Thursday, 19 January 2017

Book review: Economics of the Undead

I just finished reading "Economics of the Undead", edited by Glen Whitman and James Dow. The premise of the book is a collection of chapters applying economics (and some other social sciences) to better understanding the economics of vampires and zombies. It sounded like a really interesting book (though I admit it has been on my bookshelf for a couple of years), but it took me a while to get through it. Mainly, that was because I found the book to be quite uneven. Some chapters were excellent (such as the chapter What happens next? Endgames of a zombie apocalypse, by Kyle William Bishop, David Tufte, and Mary Jo Tufte), but some were quite weak (I won't single any particular chapter out for this). To be fair, this is a problem with many edited volumes where many different authors contribute chapters on related topics. In this case, often it felt like the examples were forced (maybe they were glamoured?) when they didn't quite fit, while several opportunities were missed.

However, there were several highlights, including this from James Dow in the chapter Packing for the zombie apocalypse:
If you wanted the country to plan for a zombie apocalypse, you might think the most important thing would be to set up installations to preserve modern technology. However, existing books do that pretty well (although less well each year as the Internet - which would not survive the apocalypse - increasingly takes over). What is really needed is a setting that preserves the older technologies today; knowledge that might have been lost otherwise but will be needed after the zombies come.
Indeed, I've often pondered what skills would be in demand if there were a zombie apocalypse. For instance, who is going to make the shoes you need to outrun the zombie hordes? If you think specialisation and trade is bad, in a zombie apocalypse it would become very clear very quickly why doing everything yourself is not a good idea. What do you mean there isn't enough time to fight zombies and grow food?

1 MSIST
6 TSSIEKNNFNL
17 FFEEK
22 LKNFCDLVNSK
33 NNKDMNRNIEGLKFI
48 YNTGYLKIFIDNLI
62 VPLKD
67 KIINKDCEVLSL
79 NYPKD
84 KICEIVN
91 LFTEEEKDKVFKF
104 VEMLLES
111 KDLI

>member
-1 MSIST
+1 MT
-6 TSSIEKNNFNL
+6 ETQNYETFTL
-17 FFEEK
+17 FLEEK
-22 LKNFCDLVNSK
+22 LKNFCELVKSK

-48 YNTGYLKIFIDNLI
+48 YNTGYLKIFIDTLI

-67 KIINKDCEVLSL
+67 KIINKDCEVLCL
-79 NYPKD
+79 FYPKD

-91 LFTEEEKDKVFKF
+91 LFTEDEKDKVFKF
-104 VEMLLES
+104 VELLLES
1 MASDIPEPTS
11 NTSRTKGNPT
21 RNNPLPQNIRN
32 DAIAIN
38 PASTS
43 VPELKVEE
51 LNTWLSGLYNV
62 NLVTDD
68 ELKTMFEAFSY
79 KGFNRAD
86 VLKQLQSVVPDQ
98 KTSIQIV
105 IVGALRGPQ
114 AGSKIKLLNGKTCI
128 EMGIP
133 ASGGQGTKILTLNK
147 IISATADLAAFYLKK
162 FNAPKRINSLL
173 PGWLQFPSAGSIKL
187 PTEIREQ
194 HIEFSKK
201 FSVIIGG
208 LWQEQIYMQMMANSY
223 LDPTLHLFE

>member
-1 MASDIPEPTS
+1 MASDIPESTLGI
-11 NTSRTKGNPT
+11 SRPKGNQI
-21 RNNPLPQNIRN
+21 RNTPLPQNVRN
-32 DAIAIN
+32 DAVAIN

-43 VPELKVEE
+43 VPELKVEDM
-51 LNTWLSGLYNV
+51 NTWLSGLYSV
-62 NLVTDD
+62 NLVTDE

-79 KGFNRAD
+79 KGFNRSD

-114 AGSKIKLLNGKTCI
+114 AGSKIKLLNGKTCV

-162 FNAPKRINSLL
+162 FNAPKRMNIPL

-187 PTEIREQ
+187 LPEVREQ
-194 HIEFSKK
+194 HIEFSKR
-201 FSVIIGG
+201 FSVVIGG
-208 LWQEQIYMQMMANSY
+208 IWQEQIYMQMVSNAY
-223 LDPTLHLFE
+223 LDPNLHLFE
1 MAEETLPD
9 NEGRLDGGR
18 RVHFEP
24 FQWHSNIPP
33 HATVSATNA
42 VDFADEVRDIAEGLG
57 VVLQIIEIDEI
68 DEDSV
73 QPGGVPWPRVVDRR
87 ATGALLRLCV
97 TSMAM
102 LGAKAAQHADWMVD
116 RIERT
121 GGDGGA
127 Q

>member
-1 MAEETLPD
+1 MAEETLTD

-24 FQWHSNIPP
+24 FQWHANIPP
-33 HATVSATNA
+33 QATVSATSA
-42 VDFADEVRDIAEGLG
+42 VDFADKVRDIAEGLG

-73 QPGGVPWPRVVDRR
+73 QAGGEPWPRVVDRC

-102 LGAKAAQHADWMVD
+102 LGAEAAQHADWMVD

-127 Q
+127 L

I also liked this bit, from the aforementioned Bishop et al. chapter:
...economics and biology are complementary, and both suggest the existence of another endgame. What might that look like? In economic terms, zombies face a tragedy of the commons: each individual zombie wants to eat more humans, but if they all do this, then no zombie will have any humans left to eat.
The solution is obvious, isn't it: private property rights for zombies over humans - let each zombie farm their own humans to eat. Ok, Bishop et al. didn't say that, but I thought it needed to be said.

Michael O'Hara's chapter on Zombies as an invasive species gives us this:
The fact that zombies fit standard definitions of invasive species cannot be disputed. The Global Invasive Species Program (GISP) states that "biological invasion occurs when a species enters a new environment, establishes itself there and begins to change the populations of species that existed there before, as well as disturbing the balance of plant and animal communities." In the case of a zombie invasion, this change of the existing population of species is quite literal.
The chapter essentially concludes that control is probably more cost effective than prevention, when it comes to the zombie apocalypse (but try telling that to the first people turned into zombies!).

Dan Farhat (University of Otago) contributed a chapter on using agent-based modelling to model a vampire population within a (human) town, which builds on a similar paper that I blogged about three years ago.

Overall, the book will be of most interest to those who like both economics and undead in pop culture, although even then (like me) not all chapters will appeal.

No comments:

Post a Comment